Heavy Air

As you get to the point where hiking is no longer enough, the Byte CII gives you another setup to keep the lightweights in the game. Once the cunningham is maxed out, and you start dumping the sail to keep the boat flat, start to move the traveler back up to windward. This allows you to dump the sail to the point where you are under control, while keeping the sail in the corner of the boat to maintain your pointing. Without having to use the vang, you are able to do this without applying any tension to your leech, making depowering easy and effective.

The Parabola

Light – Traveler up; sail out; cunningham off or variable
Medium – Traveler down; sail in; cunningham variable
Medium Heavy – Traveler down; sail in; cunningham strapped
Heavy – Traveler up; sail out; cunningham Zim Sailing
T Clewring One DesignBarz Optics - FloatersNaiad/Oracle Supplier

Related Articles

America's Cup - Arbitration Panel Hearing over Kiwi Qualifier for July
ACEA CEO, Russell Coutts has confirmed that the Arbitration Panel will hold its first Hearing in July. In a yet to be published interview in Sail-World, America’s Cup Events Authority CEO, Russell Coutts has confirmed that the Arbitration Panel will hold its first Hearing in July. This is the first official indication that the three person Arbitration Panel had even been formed, however Sail-World’s sources indicated that it had been empanelled since last January, possibly earlier.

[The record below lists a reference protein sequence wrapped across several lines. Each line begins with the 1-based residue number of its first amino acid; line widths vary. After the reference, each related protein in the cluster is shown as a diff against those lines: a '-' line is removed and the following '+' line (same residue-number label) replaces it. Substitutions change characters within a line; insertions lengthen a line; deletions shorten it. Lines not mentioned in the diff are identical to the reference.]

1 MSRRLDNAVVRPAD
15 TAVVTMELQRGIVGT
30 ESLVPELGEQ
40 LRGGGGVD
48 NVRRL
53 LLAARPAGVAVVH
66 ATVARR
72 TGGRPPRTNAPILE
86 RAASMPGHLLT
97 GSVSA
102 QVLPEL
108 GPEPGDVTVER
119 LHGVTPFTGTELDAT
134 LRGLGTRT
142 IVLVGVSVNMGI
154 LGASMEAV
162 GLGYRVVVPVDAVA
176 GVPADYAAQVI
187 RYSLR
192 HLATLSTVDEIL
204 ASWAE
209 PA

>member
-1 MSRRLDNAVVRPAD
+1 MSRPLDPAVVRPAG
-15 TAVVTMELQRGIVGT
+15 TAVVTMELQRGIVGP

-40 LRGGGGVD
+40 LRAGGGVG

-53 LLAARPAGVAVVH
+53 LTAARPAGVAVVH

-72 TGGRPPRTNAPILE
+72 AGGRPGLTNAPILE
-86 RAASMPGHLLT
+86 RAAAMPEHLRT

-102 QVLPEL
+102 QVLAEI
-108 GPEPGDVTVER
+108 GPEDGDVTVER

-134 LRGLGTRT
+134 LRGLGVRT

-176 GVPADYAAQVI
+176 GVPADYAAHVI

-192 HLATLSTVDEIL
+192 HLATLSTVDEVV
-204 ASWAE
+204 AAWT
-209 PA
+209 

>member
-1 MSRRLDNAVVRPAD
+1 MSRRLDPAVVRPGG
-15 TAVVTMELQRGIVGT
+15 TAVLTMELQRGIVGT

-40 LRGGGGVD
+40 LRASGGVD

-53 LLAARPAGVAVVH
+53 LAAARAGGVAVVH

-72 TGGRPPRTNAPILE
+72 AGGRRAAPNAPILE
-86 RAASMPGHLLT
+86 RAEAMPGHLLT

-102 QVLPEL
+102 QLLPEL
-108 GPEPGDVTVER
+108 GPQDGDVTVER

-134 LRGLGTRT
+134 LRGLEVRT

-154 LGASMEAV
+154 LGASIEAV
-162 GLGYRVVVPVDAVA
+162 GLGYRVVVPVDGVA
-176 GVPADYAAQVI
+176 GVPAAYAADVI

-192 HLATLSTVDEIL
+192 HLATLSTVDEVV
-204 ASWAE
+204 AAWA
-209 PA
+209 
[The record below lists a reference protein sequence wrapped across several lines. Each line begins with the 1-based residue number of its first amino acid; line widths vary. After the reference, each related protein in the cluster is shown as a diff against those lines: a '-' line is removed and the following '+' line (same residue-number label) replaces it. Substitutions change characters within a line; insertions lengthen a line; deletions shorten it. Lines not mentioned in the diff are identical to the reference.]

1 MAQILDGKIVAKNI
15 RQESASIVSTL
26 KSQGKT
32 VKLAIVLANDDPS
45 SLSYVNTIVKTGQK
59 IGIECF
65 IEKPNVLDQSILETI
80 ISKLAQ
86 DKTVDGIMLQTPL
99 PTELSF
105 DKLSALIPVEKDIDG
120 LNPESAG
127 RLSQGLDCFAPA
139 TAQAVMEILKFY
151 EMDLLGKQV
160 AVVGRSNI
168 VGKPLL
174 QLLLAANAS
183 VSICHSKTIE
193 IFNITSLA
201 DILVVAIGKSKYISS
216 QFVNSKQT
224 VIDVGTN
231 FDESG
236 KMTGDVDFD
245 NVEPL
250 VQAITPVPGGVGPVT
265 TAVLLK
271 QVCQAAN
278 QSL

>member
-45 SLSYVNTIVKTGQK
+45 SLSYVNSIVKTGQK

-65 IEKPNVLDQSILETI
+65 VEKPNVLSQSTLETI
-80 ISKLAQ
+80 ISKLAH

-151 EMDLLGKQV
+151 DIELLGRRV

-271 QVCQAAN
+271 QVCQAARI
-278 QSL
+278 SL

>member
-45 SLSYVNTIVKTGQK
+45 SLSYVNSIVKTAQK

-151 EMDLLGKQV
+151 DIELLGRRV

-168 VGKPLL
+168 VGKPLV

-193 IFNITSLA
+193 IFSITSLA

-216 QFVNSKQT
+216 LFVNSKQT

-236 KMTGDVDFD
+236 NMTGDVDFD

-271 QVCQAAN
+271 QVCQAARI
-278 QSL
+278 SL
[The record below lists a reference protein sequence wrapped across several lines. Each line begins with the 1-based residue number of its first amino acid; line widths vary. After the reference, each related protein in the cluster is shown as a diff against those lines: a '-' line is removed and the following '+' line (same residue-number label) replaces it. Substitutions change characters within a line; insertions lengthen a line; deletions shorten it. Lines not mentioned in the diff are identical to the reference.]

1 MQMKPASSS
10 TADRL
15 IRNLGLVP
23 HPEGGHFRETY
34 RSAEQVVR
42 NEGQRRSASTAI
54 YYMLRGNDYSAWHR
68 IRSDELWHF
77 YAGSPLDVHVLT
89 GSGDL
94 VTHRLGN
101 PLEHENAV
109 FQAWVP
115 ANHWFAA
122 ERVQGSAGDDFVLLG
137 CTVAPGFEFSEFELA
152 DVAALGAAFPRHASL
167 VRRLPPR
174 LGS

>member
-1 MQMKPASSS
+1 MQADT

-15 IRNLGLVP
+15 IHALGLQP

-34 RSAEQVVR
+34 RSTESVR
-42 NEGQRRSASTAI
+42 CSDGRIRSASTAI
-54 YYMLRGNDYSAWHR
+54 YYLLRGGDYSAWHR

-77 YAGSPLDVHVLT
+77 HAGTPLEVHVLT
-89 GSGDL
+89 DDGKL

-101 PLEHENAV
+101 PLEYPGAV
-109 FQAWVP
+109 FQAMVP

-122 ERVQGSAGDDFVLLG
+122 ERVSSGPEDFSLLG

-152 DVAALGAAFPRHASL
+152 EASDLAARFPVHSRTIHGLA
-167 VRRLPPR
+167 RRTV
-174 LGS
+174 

Posted on 27 May
Rio 2016 - The Qualification Games - Part 2
Yachting NZ's refusal to nominate in three classes won in the first round of 2016 Olympic Qualification is unprecedented Yachting New Zealand's refusal to nominate in three classes won in the first round of 2016 Olympic Qualification is without precedent. Subject to Appeal, the Kiwis have signaled that they will reject 30% of the positions gained in the ISAF World Sailing Championships in Santander in 2014.
Posted on 22 May
Gladwell's Line - World Sailing changes tack after IOC windshift
Over the past year, we've given the International Sailing Federation (now re-badged as World Sailing) a bit of stick Over the past year, we've given the International Sailing Federation (now re-badged as World Sailing) a bit of stick. Every blow well earned over issues such as the pollution at Rio, the Israeli exclusion abomination plus a few more. But now World Sailing is getting it right.